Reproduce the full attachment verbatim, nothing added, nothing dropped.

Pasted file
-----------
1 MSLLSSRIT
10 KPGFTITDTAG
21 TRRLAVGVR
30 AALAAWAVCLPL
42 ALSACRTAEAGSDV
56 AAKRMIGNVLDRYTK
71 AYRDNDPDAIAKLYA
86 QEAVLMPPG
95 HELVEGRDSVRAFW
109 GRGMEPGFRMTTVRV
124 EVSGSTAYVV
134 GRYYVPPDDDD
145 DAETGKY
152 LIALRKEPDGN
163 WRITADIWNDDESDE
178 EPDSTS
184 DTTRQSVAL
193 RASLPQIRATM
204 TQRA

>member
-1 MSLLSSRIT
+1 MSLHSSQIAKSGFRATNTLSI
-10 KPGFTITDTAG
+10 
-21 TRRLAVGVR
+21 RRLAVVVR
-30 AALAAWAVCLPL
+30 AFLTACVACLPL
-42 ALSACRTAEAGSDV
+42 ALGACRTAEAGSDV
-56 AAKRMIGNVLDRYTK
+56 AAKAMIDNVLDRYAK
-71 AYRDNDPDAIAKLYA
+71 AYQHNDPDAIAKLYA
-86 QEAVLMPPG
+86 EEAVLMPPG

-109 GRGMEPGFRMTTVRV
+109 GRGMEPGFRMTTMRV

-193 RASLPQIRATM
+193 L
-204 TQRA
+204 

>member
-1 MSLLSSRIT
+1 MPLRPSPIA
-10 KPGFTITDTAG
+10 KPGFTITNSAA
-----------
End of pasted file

1 MSLLSSRIT
10 KPGFTITDTAG
21 TRRLAVGVR
30 AALAAWAVCLPL
42 ALSACRTAEAGSDV
56 AAKRMIGNVLDRYTK
71 AYRDNDPDAIAKLYA
86 QEAVLMPPG
95 HELVEGRDSVRAFW
109 GRGMEPGFRMTTVRV
124 EVSGSTAYVV
134 GRYYVPPDDDD
145 DAETGKY
152 LIALRKEPDGN
163 WRITADIWNDDESDE
178 EPDSTS
184 DTTRQSVAL
193 RASLPQIRATM
204 TQRA

>member
-1 MSLLSSRIT
+1 MSLHSSQIAKSGFRATNTLSI
-10 KPGFTITDTAG
+10 
-21 TRRLAVGVR
+21 RRLAVVVR
-30 AALAAWAVCLPL
+30 AFLTACVACLPL
-42 ALSACRTAEAGSDV
+42 ALGACRTAEAGSDV
-56 AAKRMIGNVLDRYTK
+56 AAKAMIDNVLDRYAK
-71 AYRDNDPDAIAKLYA
+71 AYQHNDPDAIAKLYA
-86 QEAVLMPPG
+86 EEAVLMPPG

-109 GRGMEPGFRMTTVRV
+109 GRGMEPGFRMTTMRV

-193 RASLPQIRATM
+193 L
-204 TQRA
+204 

>member
-1 MSLLSSRIT
+1 MPLRPSPIA
-10 KPGFTITDTAG
+10 KPGFTITNSAA